Rojansky said over the last year and a half, Putin urged senior Russian officials to divest themselves from their international holdings - in other words, bring their wealth back to Russia.

“Anybody who has complied with him is sitting pretty and doesn’t have to worry about the international sanctions," he said. "And anyone who didn’t - well, it’s their problem; he can cut them loose.”

Sanctions Not Strong Enough

Rojansky believes the current sanctions are not strong enough considering that Russia has invaded another country. U.S. officials have made clear more sanctions will come if Putin continues to move against Ukraine.

“I don’t think Putin believes us. I don’t think he thinks we actually have the guts to impose really biting sanctions on, for example, the energy sector,” said Rojansky. “I think he just distrusts our resolve because we haven’t made it clear that we are willing to pay the pain on our side.”

Robert Legvold said stronger sanctions could have a negative on the global economy.

“Every step that escalates the penalty or the punishment also escalates the cost to those inflicting them, imposing the sanctions,” he said.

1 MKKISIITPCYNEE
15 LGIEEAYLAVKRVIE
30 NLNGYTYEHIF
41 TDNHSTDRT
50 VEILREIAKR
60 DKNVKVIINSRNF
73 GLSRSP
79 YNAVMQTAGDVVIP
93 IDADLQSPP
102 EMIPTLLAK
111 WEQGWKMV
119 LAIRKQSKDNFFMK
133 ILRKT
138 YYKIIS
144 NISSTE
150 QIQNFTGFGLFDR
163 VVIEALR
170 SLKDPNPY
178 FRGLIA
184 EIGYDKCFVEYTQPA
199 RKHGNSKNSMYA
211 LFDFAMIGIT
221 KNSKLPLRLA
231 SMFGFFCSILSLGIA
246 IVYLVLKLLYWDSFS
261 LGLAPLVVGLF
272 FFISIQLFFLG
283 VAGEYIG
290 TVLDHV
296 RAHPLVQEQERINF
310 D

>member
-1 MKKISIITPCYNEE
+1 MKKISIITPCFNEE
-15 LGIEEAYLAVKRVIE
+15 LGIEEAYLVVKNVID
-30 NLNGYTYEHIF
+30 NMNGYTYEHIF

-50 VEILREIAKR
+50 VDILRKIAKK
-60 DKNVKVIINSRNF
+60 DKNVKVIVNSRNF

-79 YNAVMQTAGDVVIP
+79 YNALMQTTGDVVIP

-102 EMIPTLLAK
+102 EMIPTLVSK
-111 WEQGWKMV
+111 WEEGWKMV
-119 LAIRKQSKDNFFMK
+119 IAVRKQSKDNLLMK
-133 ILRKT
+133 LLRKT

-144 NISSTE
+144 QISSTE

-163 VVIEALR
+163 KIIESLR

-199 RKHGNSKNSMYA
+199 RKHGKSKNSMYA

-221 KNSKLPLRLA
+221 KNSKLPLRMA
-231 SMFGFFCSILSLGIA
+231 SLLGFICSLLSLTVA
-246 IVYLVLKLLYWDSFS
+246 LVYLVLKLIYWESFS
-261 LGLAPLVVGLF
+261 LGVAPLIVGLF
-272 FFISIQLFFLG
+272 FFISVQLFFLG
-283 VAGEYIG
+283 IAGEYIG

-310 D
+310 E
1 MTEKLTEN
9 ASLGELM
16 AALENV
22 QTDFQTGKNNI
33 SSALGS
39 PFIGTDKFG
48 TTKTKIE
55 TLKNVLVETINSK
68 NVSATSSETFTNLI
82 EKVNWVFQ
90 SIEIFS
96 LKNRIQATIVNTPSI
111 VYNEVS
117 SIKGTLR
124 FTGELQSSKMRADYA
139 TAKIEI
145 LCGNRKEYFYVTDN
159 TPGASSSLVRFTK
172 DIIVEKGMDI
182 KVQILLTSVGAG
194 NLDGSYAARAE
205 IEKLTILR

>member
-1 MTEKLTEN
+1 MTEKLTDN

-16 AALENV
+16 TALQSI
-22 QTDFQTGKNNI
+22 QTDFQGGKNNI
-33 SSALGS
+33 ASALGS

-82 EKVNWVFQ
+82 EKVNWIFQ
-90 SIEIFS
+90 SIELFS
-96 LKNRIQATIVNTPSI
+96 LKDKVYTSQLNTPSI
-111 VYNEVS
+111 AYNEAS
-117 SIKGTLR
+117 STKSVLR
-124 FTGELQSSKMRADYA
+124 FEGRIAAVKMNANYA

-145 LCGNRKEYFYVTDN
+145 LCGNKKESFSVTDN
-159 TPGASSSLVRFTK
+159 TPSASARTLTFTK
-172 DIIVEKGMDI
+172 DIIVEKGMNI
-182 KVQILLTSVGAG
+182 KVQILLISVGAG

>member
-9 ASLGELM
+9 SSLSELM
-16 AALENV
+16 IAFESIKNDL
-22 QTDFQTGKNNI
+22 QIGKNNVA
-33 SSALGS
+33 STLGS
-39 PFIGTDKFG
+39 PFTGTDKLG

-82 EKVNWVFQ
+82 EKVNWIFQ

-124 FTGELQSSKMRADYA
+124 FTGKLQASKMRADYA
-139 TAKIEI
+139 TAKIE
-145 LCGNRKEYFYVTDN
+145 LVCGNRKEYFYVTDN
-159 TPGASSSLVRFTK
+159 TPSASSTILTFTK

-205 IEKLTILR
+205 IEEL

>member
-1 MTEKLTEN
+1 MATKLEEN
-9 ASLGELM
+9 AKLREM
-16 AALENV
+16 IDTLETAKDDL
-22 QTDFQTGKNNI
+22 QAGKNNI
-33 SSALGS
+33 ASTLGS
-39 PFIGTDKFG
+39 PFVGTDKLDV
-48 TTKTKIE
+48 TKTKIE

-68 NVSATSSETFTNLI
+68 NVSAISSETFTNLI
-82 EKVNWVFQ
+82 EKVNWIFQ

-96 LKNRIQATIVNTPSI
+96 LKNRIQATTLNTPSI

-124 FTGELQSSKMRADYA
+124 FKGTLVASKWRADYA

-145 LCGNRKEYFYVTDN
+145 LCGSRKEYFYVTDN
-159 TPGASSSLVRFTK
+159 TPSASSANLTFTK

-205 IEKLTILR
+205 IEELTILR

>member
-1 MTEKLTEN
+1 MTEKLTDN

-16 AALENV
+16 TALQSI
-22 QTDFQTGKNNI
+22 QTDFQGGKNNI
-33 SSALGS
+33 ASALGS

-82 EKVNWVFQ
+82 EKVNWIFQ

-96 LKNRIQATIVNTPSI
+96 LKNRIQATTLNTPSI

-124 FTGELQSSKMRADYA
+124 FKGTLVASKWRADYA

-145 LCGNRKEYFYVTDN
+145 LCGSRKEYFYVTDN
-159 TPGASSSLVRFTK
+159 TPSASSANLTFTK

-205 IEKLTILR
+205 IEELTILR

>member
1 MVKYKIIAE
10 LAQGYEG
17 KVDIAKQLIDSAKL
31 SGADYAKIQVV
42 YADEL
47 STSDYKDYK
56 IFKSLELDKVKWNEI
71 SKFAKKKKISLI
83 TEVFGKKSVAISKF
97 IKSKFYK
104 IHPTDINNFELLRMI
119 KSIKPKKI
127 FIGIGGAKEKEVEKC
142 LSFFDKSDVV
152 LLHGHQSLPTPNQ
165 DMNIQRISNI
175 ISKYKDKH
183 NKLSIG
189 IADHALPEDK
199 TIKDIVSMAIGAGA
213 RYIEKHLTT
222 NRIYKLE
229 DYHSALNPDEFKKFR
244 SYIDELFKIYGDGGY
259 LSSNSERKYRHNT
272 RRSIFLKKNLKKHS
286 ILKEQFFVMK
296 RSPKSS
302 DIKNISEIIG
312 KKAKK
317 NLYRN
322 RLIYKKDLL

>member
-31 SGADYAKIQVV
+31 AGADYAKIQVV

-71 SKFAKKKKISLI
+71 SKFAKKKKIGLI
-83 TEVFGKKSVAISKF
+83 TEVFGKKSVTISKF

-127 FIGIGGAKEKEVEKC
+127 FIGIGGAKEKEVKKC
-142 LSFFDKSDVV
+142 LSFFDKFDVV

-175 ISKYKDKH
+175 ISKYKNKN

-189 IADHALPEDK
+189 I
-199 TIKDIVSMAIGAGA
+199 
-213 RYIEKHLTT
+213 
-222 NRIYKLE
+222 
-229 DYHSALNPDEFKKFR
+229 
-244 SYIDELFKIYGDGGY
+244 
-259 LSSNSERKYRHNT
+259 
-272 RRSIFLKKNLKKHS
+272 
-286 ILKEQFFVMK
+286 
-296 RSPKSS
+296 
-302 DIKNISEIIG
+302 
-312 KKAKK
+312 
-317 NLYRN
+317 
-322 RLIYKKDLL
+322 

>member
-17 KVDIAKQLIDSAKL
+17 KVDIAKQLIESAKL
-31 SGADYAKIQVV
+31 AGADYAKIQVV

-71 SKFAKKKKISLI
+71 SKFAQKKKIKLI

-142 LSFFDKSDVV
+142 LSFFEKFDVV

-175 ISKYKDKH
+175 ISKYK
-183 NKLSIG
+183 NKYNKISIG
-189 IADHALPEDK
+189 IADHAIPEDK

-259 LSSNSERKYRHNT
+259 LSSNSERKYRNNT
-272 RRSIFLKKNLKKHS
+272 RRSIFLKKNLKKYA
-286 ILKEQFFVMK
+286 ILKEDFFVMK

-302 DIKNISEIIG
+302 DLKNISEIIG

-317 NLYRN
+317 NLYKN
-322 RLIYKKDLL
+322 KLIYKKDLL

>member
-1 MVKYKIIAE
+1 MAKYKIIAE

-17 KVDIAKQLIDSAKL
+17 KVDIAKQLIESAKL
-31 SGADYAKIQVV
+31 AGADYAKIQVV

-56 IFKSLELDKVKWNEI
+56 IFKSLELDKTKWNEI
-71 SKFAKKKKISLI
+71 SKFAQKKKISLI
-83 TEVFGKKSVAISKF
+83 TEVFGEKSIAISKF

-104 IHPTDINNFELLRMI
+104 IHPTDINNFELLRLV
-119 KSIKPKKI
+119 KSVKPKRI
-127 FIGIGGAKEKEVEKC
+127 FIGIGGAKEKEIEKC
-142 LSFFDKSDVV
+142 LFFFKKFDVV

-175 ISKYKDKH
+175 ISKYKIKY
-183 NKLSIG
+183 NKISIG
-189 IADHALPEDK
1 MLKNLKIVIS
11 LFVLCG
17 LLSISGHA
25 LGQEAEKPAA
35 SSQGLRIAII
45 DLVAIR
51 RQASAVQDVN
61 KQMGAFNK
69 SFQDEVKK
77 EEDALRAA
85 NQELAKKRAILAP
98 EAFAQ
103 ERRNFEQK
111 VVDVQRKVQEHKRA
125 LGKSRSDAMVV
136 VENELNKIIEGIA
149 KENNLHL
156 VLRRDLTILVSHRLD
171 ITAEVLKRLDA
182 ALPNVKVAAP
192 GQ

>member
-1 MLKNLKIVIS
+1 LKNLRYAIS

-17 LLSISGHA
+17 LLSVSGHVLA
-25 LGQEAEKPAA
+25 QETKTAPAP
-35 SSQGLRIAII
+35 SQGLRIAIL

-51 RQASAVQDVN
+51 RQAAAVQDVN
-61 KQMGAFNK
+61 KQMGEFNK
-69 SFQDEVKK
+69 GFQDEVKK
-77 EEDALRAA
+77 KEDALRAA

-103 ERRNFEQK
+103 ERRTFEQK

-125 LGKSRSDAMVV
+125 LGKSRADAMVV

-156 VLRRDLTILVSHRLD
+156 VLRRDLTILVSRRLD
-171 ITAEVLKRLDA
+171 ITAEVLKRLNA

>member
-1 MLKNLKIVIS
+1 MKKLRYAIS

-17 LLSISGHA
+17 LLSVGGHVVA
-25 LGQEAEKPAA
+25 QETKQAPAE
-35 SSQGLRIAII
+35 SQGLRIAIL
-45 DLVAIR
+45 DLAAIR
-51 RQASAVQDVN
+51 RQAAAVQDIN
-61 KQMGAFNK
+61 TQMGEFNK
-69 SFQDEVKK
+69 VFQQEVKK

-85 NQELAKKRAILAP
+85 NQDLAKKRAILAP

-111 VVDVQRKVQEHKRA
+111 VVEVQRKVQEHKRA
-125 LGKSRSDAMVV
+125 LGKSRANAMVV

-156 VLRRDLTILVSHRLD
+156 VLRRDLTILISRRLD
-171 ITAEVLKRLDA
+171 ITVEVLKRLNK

Analysts say it will be very difficult - if not impossible - to reverse what has happened in Crimea. Experts also say it will be interesting to see how far the United States and its Western allies are willing to go to punish Russia for its actions.

Andre de Nesnera

Andre de Nesnera is senior analyst at the Voice of America, where he has reported on international affairs for more than three decades. Now serving in Washington D.C., he was previously senior European correspondent based in London, established VOA’s Geneva bureau in 1984 and in 1989 was the first VOA correspondent permanently accredited in the Soviet Union.

You May Like

Video Obama to Send 3,000 Troops to Liberia in Ebola Fight

At Centers for Disease Control and Prevention, President says US will take leadership role for a global response to deadly Ebola virus that is ravaging West Africa More

Video China Muslims Work to Change Perceptions After Knife Attacks

Muslims in Kunming say that they condemn the violence, it is not a reflection of the true beliefs of their faith More

Humanitarian Aid, Equipment Blocked in Cameroon

Move is seen as a developing supply crisis in West Africa More

This forum has been closed.
Comment Sorting
Comments
     
by: Not Again from: Canada
March 19, 2014 10:10 AM
The weak regime of sanctions, imposed on Russia for changing the borders of Ukraine and annexing Crimea, are an invitation to further expansionism; and in the end to a massive confrontation.